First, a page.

One last time, Lungren attempted to pass a speech-friendly amendment that would replace Section 102 of the act with a prohibition on any foreign national directing or controlling political activity (a modified amendment of his earlier effort). The amendment failed by a 3-4 vote due to Democrats’ concern that it would restrict the speech of labor unions. Once more, protecting the rights of labor unions while sacrificing those of corporations was the order of the day for the panel’s majority.
McCarthy then offered an amendment to ensure that communications over the internet would remain unrestricted. It passed by a voice vote. He argued that the Internet specifically “fell short of being addressed by the manager’s amendment.” Lofgren concurred that “the barrier to Internet advertising is very low” and characterized the amendment as “sensible.” CCP is still analyzing this language. It falls short of including an Internet clause in the media exemption in the coordination language along with other traditional media.
On behalf of the Sunlight Foundation, Rep. Susan Davis (D-Calif.) introduced an amendment, which passed with bipartisan agreement by a voice vote. It mandates that independent expenditure and electioneering communications reports to the FEC must be filed electronically.
Lofgren offered three amendments, one of which made technical corrections to the bill. All three passed by voice vote. Turning to the issue of robo-calls, Lofgren’s next amendment required “Stand by Your Ad” disclaimers to be included in robo-calls, citing the need to avoid “mischief” that was “unfair to voters.” The amendment passed, enacting in the bill restrictions which requires a disclaimer at the beginning of the call stating who is making the call and listing the organization’s top funders at the end. Lofgren’s third and final amendment offered a change to the manager’s amendment increasing the threshold for government contractors who are prohibited from making independent expenditures from $50,000 to $7 million. The initiative passed with no debate.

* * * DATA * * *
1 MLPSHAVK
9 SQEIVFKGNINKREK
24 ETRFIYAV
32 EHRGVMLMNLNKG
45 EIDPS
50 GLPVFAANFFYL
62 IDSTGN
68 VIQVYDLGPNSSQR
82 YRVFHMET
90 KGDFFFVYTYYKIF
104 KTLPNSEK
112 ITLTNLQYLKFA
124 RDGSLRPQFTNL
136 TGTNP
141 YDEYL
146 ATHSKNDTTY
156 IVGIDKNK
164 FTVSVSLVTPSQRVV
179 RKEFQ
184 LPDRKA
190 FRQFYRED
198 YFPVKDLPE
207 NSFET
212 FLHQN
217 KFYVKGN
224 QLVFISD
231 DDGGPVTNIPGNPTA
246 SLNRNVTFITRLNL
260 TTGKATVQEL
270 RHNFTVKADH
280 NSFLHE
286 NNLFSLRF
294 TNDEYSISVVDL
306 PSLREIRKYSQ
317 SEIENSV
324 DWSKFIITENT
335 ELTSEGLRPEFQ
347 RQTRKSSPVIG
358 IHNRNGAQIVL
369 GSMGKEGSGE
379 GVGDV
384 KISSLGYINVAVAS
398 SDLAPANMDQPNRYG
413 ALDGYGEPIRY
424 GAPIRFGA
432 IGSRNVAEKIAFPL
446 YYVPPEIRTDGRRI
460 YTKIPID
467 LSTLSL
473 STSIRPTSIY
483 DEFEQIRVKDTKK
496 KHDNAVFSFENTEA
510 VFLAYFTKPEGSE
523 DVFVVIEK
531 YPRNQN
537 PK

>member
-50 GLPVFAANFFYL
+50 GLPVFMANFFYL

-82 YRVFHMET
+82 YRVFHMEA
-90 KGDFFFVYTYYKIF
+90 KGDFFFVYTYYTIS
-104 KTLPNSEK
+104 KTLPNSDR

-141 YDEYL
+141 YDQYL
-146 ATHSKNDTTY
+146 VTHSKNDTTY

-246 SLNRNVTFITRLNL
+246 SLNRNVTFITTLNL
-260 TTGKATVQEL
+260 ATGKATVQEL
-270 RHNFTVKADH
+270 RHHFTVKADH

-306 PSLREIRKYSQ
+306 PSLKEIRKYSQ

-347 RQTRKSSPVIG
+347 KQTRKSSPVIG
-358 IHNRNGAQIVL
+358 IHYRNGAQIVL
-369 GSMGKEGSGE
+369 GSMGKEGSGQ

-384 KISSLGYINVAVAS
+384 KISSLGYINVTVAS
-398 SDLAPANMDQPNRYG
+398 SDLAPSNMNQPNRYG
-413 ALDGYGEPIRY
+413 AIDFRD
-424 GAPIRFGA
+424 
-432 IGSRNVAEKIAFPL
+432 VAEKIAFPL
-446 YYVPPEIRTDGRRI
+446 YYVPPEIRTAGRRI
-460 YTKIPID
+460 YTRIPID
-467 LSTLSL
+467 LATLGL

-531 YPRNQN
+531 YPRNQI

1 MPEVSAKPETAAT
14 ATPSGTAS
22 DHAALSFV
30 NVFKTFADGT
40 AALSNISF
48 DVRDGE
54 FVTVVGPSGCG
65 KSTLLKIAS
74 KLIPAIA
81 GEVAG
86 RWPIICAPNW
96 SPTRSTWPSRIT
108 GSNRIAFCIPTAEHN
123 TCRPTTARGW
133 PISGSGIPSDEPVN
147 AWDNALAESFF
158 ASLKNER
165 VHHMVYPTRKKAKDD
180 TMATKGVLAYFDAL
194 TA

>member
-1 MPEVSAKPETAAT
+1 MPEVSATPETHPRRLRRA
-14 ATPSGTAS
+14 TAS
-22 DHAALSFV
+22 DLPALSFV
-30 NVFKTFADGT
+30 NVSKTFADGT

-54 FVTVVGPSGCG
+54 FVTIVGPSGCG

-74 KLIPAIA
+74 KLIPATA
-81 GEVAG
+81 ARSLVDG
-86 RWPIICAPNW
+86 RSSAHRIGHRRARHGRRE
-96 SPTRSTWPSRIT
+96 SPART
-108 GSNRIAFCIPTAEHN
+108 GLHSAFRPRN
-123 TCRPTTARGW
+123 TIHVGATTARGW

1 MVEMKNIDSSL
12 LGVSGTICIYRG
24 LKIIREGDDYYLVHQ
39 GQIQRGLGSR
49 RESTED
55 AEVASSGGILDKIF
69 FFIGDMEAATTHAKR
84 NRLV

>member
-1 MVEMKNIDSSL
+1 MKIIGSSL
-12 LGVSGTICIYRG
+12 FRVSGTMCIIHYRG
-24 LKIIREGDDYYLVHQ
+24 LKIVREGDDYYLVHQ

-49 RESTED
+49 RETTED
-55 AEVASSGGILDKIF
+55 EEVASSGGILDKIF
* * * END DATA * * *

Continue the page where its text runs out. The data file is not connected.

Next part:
Capuano offered three final amendments-two of which were irrelevant to the DISCLOSE Act and withdrawn after “point of order” prodding from Lofgren, who was seemingly under orders by leadership to play the adult and limit Capuano’s grandstanding. Capuano attempted to push through the Fair Elections Now Act (FENA), and a shareholder paternalism scheme (requiring a shareholder vote to approve a political spending plan), which Lofgren dismissed as “not germane to the underlying bill.”
However, Capuano succeeded in passing an amendment requiring that electioneering communications and independent expenditures in the forms of radio ads include a statement detailing the top two funders. Obviously, as with the bill in general, the burden this places on those wishing to speak out in radio ads is troubling.
On Friday, the day after the mark-up, unions announced a massive spending plan to bolster Democrats—perhaps rewarding them for their campaign finance protectionism? Two unions announced plans to spend more than $100 million helping Democrats in midterm races. The campaign will fund “a massive incumbent protection program,” Gerry McEntee, president of AFSCME, told The Hill newspaper. “We have got to protect the incumbency in the House. We have got to protect the incumbency in the Senate. It is going to be hard. Those tea-baggers are out there.”
The bill now moves to the full House. It could be voted on as soon as this week.